Takahashi Family Residence: An Important Part of the Matsumoto Story

Matsumoto is a city proud of its samurai heritage, a past that can be explored at multiple historic sites. Matsumoto Castle is of course the most famous and prominent of those – a registered National Treasure and pride of the city. Popular shopping streets including Nawate Dori and the Nakamachi also align with the original moat and defensive systems of the castle complex, while to the north of the castle, the Takahashi Family Residence is one of Matsumoto’s last remaining samurai residences.

A Short Distance from Matsumoto Castle

Located 10 minutes walk from Matsumoto Castle, the Takahashi Family Residence is situated nearby the Former Kaichi School – Matsumoto’s second National Treasure, in addition to the castle. Once the property of the Matsumoto Castle Domain, the residence is estimated to have been constructed sometime in the early 17th century, making it one of the oldest remaining samurai properties in Nagano.

The Takahashi family acquired and moved into the property in 1726 with the residence then designated an Important Cultural Property of Matsumoto City in 1969. As of 2004, the then owner Keizo Takahashi donated it to the city and it was opened to the public as a museum in 2009.

Discover the Daily Life of the Samurai

Though the residence dates back to the 17th century, documents from 1883 record that the building was restored and adapted in appearance during the late-Edo Period (1603-1867) and into the Meiji Period (1868-1912). Functioning as a museum since 2009, the residence exhibits how the samurai class lived during those periods – a timespan covering the 18th and 19th centuries.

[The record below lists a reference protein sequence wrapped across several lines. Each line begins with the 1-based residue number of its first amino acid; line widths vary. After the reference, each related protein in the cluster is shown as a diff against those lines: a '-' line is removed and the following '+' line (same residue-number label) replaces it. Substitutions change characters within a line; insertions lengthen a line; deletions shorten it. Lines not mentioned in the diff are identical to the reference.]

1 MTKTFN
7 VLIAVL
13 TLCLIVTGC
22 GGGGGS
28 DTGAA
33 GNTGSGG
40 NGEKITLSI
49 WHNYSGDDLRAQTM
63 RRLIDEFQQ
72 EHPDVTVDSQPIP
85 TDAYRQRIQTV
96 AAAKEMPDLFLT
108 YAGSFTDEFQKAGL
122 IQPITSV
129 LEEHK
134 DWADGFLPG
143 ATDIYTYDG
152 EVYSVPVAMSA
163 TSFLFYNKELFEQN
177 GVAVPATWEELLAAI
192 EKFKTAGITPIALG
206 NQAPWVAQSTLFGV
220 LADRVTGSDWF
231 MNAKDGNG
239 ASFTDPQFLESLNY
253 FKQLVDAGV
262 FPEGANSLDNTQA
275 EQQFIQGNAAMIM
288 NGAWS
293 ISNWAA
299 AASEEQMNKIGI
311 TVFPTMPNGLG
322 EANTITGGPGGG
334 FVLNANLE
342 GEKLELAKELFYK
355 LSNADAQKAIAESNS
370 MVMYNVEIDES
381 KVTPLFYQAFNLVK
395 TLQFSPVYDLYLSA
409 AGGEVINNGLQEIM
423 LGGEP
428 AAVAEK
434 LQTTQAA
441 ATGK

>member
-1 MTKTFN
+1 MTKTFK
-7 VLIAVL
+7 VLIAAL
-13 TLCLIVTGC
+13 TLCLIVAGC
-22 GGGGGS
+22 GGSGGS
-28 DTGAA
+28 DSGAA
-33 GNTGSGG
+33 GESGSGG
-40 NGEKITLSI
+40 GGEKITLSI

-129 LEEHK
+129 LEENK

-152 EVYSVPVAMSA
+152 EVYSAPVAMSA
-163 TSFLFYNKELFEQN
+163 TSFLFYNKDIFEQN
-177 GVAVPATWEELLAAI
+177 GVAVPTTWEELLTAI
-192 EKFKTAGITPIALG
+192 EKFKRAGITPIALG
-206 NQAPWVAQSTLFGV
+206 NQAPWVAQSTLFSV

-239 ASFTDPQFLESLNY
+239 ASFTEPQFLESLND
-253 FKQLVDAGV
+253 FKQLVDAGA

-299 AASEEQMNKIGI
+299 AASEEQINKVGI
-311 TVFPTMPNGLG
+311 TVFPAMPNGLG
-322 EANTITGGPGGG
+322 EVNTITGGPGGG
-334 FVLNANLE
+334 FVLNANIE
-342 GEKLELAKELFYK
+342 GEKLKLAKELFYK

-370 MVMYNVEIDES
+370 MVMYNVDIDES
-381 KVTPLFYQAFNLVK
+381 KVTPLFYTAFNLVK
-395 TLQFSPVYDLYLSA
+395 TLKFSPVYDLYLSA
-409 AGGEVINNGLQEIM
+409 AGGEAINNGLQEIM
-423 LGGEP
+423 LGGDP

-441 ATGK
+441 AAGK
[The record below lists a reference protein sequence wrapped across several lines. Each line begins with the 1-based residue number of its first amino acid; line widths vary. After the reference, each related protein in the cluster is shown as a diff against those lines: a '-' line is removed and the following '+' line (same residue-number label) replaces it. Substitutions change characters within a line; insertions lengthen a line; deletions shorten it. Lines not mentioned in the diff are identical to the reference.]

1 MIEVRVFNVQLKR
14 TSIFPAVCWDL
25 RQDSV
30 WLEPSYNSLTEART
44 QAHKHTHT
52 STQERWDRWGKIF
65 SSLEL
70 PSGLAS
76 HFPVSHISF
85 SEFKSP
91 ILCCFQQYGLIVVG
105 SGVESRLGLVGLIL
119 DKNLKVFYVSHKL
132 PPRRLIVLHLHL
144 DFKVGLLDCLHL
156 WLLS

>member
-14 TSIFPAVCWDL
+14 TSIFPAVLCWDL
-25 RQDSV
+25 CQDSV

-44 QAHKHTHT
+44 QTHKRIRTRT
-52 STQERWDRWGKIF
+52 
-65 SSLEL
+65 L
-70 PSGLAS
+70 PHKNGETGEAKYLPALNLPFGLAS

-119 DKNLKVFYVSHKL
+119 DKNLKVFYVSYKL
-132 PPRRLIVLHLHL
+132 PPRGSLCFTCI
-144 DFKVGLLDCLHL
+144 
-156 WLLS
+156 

The Takahashi Family Residence features a unique inner layout of four rooms that mimic the character for rice field – 田. The northern rooms – including a reception room and antechamber – were used to host guests, while the southern rooms were used as living quarters.

More commonly found in farmhouses, this layout suggests the house may actually date from before the Edo Period. Other architectural features including a pillar in the center of the ‘fusuma’ (sliding room partitions) and low eaves between rooms also indicate that the residence may well be even older than documents attest to. 

Play Your Part in Matsumoto’s Samurai Story

The people of Matsumoto are proud of their samurai past and will often stop visitors in the street to greet them and explain a little of the city’s history. It’s all part of the experience of visiting! Should you wish to take that experience even further, you can partake in samurai experiences such as ‘katana’ (sword) fighting workshops and other tours and activities conducted in and around the grounds of the famous castle.

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